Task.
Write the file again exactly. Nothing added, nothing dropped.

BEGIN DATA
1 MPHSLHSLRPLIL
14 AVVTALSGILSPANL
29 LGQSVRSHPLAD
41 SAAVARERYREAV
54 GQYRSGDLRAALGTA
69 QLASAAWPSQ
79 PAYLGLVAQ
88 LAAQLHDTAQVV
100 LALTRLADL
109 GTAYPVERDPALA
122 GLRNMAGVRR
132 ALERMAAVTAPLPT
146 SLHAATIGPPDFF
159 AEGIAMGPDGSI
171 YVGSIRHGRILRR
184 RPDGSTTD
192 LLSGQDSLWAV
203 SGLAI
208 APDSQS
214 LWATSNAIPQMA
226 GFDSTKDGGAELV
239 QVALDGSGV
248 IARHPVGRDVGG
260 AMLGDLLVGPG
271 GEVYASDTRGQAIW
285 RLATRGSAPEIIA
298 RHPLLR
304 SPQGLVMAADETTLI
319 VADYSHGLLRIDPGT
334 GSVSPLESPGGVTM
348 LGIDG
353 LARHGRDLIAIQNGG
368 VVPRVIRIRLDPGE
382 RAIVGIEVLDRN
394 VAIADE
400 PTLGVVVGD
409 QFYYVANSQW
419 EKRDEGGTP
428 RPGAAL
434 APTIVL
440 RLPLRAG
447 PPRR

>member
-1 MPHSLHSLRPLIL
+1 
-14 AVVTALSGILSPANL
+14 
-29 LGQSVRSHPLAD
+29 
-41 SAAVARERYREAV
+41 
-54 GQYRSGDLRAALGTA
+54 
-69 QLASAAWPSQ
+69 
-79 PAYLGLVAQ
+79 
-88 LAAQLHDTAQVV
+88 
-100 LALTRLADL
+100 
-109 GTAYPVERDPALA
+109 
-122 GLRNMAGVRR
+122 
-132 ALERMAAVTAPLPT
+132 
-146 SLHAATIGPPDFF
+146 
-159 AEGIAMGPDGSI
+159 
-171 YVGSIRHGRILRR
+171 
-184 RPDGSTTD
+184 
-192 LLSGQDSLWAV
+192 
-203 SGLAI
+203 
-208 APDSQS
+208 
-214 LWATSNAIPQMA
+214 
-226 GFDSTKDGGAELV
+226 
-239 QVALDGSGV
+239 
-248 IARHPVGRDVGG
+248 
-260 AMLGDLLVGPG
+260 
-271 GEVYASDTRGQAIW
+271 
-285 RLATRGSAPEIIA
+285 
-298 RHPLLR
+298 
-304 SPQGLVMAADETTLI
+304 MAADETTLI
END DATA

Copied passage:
1 MPHSLHSLRPLIL
14 AVVTALSGILSPANL
29 LGQSVRSHPLAD
41 SAAVARERYREAV
54 GQYRSGDLRAALGTA
69 QLASAAWPSQ
79 PAYLGLVAQ
88 LAAQLHDTAQVV
100 LALTRLADL
109 GTAYPVERDPALA
122 GLRNMAGVRR
132 ALERMAAVTAPLPT
146 SLHAATIGPPDFF
159 AEGIAMGPDGSI
171 YVGSIRHGRILRR
184 RPDGSTTD
192 LLSGQDSLWAV
203 SGLAI
208 APDSQS
214 LWATSNAIPQMA
226 GFDSTKDGGAELV
239 QVALDGSGV
248 IARHPVGRDVGG
260 AMLGDLLVGPG
271 GEVYASDTRGQAIW
285 RLATRGSAPEIIA
298 RHPLLR
304 SPQGLVMAADETTLI
319 VADYSHGLLRIDPGT
334 GSVSPLESPGGVTM
348 LGIDG
353 LARHGRDLIAIQNGG
368 VVPRVIRIRLDPGE
382 RAIVGIEVLDRN
394 VAIADE
400 PTLGVVVGD
409 QFYYVANSQW
419 EKRDEGGTP
428 RPGAAL
434 APTIVL
440 RLPLRAG
447 PPRR

>member
-1 MPHSLHSLRPLIL
+1 
-14 AVVTALSGILSPANL
+14 
-29 LGQSVRSHPLAD
+29 
-41 SAAVARERYREAV
+41 
-54 GQYRSGDLRAALGTA
+54 
-69 QLASAAWPSQ
+69 
-79 PAYLGLVAQ
+79 
-88 LAAQLHDTAQVV
+88 
-100 LALTRLADL
+100 
-109 GTAYPVERDPALA
+109 
-122 GLRNMAGVRR
+122 
-132 ALERMAAVTAPLPT
+132 
-146 SLHAATIGPPDFF
+146 
-159 AEGIAMGPDGSI
+159 
-171 YVGSIRHGRILRR
+171 
-184 RPDGSTTD
+184 
-192 LLSGQDSLWAV
+192 
-203 SGLAI
+203 
-208 APDSQS
+208 
-214 LWATSNAIPQMA
+214 
-226 GFDSTKDGGAELV
+226 
-239 QVALDGSGV
+239 
-248 IARHPVGRDVGG
+248 
-260 AMLGDLLVGPG
+260 
-271 GEVYASDTRGQAIW
+271 
-285 RLATRGSAPEIIA
+285 
-298 RHPLLR
+298 
-304 SPQGLVMAADETTLI
+304 MAADETTLI